Hope my sharing of my real life experience with testing and protection helps those interested in the sexual health aspect of our play time.
Last edited by CharlotteSinclair; 02-25-2013 at 11:56 AM.
Reason: missing word
I also received the vaccinations for HPV and Hep A&B at the same clinic as Charlotte. Just be prepared to spend close to $1000 for the two vaccinations. I thought it was worth it, considering my hobbying. Too bad they make it so pricey.
There is a reason why the government won't pay for the vaccine if you are over 26. The chances you haven't been infected by HPV already are low, so it would not be efficient for the government to pay for your vaccination. The same reasoning could apply (or not) to an individual paying for it. I guess it also depends on your income and how much a hundred $ is worth to you.
McGill launches major study on prevention of HPV using carrageenan-based "Divine 9 Personal Lubricants with Carragel"
Divine 9 website
The HPV vaccine has been out for several years and has proved to be very effective. More so than the flue vaccine which is given at great cost every year and is not effective as the next round of flue virus has not been identified until after it hits the general population. Nova Scotia is giving HPV shots to those under 26 and over 65 (maybe us seniors are more sexualy active than we thought) or is it retirees have more time to enjoy themselves. Food for thought.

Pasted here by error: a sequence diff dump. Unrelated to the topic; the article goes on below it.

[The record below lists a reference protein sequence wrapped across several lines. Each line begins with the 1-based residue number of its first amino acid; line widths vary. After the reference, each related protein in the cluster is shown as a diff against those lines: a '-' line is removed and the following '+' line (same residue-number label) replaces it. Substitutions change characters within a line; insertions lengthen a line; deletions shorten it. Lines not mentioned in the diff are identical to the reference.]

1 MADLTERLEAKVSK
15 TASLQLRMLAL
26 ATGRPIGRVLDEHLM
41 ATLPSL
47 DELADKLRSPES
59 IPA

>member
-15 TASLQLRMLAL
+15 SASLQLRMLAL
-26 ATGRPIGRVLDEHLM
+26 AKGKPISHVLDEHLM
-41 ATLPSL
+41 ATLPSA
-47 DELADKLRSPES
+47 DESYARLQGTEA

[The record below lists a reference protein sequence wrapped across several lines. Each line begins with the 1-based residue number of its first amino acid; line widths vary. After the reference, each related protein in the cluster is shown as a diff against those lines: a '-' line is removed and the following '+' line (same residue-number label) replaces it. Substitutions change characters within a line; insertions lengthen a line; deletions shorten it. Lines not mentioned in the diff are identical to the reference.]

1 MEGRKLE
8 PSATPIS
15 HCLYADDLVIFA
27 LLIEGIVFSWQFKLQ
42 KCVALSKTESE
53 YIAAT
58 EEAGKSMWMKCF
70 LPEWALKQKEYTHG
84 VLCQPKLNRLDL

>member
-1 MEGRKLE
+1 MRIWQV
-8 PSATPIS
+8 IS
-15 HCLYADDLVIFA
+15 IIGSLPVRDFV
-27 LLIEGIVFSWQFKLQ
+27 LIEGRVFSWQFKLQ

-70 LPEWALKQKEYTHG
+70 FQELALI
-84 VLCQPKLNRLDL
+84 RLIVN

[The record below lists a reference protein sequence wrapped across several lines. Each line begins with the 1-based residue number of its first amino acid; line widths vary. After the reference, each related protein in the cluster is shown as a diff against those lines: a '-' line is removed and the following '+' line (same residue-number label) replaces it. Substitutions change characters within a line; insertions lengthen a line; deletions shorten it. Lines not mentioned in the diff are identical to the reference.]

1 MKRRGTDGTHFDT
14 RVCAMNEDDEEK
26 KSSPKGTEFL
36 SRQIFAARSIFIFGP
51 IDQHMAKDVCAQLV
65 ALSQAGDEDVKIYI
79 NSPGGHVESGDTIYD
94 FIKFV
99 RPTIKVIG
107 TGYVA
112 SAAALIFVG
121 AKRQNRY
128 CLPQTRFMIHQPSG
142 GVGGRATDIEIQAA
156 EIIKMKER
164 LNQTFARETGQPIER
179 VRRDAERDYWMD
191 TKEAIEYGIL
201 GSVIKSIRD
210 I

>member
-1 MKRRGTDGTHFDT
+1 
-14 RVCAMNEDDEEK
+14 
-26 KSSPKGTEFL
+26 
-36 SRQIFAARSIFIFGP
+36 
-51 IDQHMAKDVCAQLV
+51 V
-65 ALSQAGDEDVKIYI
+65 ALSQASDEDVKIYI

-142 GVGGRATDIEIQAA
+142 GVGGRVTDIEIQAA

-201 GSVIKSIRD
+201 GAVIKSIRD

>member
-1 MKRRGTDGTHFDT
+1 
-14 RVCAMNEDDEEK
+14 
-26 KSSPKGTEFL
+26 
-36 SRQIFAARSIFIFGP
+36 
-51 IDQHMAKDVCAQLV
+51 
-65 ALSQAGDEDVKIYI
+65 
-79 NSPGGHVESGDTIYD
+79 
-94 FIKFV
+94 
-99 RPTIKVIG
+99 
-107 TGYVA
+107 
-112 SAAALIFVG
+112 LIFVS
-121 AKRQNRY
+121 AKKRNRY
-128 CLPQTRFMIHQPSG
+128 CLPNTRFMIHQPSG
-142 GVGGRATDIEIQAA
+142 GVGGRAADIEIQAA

Veteran of Misadventures
The reason to give it to those over 65 is that when you get old your immune system begins to go south, plain and simple. Most healthy adults who are infected with HPV virus do not show any symptoms because their immune systems are able to combat the virus. Once you hit your late 60s, the immune system begins to weaken and things that were previously easily fought off can no longer be fought off. It is really that simple. If you ever took any immunosuppressant drugs like biologics or corticosteroids you would know what I am talking about as well.
Originally Posted by oldbutartful
Those under 26 get it because they are the ones engaging in the most unprotected, irresponsible and drunken sex in our society. We reduce the costs of medical treatment in the long run by inoculating them.
Last edited by EagerBeaver; 05-28-2013 at 07:51 PM.